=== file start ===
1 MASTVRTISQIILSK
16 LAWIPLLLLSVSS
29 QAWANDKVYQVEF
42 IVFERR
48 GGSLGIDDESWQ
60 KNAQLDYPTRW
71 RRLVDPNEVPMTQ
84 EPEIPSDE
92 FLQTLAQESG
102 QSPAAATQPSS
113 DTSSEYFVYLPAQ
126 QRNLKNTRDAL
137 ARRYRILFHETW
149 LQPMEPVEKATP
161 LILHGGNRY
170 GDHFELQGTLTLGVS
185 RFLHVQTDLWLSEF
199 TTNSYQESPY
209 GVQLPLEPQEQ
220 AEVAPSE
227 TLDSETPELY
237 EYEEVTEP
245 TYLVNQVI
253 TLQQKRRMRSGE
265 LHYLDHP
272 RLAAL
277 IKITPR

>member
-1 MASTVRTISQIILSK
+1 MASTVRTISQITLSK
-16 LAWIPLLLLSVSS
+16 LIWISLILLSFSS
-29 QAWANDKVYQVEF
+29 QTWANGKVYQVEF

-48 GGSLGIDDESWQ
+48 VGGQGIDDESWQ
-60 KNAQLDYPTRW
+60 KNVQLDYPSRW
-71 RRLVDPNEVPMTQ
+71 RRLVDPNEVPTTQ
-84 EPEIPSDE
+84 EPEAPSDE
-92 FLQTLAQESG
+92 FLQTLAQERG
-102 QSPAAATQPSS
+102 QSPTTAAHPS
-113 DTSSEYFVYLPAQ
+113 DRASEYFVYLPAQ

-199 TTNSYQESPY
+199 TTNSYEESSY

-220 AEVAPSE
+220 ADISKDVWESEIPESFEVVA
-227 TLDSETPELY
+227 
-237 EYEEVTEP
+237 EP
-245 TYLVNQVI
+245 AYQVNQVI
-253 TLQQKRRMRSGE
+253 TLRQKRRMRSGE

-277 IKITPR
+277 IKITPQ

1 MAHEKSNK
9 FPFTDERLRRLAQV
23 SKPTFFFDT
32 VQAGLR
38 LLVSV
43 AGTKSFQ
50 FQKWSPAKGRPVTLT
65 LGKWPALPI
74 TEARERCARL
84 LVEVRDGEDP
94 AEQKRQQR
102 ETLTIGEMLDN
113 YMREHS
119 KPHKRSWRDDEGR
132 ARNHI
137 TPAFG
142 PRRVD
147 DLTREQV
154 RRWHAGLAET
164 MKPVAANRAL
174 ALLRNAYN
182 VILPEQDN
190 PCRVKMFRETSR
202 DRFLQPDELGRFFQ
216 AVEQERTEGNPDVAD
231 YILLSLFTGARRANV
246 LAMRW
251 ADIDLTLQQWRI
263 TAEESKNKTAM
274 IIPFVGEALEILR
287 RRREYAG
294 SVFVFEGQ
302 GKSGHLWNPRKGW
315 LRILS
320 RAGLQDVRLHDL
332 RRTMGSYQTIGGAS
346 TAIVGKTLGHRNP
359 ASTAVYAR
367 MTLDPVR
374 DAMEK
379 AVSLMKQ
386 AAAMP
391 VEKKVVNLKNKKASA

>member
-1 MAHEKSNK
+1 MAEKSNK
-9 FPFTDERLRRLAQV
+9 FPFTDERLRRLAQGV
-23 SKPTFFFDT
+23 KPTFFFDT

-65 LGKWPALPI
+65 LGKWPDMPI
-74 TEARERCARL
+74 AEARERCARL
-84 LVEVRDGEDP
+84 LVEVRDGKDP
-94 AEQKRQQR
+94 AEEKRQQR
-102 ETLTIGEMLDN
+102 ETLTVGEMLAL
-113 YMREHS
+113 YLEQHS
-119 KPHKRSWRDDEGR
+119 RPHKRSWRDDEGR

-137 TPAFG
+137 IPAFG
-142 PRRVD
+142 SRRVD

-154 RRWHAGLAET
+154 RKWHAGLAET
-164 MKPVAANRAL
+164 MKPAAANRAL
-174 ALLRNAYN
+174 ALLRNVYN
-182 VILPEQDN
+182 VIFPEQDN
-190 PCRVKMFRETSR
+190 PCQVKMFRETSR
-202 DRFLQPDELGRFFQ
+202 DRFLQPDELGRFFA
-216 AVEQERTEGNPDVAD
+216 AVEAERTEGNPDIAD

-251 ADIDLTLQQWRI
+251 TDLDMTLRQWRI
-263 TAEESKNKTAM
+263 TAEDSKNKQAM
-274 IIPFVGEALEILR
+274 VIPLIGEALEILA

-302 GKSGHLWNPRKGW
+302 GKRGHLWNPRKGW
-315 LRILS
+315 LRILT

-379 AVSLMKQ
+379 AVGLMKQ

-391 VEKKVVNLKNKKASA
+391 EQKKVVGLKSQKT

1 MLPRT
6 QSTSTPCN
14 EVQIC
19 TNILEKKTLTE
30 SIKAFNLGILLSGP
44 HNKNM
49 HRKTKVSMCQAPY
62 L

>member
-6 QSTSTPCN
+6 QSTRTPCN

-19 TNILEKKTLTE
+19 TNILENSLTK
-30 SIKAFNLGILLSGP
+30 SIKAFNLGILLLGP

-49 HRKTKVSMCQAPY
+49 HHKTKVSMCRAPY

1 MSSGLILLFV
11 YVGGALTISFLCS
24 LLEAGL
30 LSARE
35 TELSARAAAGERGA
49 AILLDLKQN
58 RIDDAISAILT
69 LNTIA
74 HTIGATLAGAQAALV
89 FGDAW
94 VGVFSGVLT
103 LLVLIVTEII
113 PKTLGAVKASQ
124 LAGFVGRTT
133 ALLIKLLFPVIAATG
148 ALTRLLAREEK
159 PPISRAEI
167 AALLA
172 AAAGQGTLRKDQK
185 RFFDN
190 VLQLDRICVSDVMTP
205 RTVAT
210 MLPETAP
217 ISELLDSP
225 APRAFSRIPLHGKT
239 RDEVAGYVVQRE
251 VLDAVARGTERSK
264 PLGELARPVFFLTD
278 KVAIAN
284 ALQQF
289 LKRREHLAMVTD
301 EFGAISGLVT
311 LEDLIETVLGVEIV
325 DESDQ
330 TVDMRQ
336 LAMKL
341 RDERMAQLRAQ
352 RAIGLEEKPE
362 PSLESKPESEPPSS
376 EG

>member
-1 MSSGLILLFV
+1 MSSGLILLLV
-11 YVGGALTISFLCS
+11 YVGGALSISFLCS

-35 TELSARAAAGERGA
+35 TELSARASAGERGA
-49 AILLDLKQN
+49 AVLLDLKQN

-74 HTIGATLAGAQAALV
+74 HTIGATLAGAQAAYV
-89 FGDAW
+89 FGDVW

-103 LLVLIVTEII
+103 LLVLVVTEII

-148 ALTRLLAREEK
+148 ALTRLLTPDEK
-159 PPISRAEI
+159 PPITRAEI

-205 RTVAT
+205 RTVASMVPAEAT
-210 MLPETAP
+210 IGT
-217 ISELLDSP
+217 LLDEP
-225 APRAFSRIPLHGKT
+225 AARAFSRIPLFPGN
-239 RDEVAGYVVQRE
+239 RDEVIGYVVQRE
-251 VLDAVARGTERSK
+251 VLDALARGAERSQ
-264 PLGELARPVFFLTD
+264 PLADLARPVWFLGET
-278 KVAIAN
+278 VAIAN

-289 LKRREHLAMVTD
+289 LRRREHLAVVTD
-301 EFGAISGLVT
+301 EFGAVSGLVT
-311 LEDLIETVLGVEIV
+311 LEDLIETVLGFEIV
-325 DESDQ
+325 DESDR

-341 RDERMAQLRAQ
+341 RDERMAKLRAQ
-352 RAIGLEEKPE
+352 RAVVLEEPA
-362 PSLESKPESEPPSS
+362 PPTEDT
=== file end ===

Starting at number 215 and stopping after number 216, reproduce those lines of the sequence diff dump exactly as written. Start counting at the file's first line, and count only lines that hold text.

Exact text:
376 EG

>member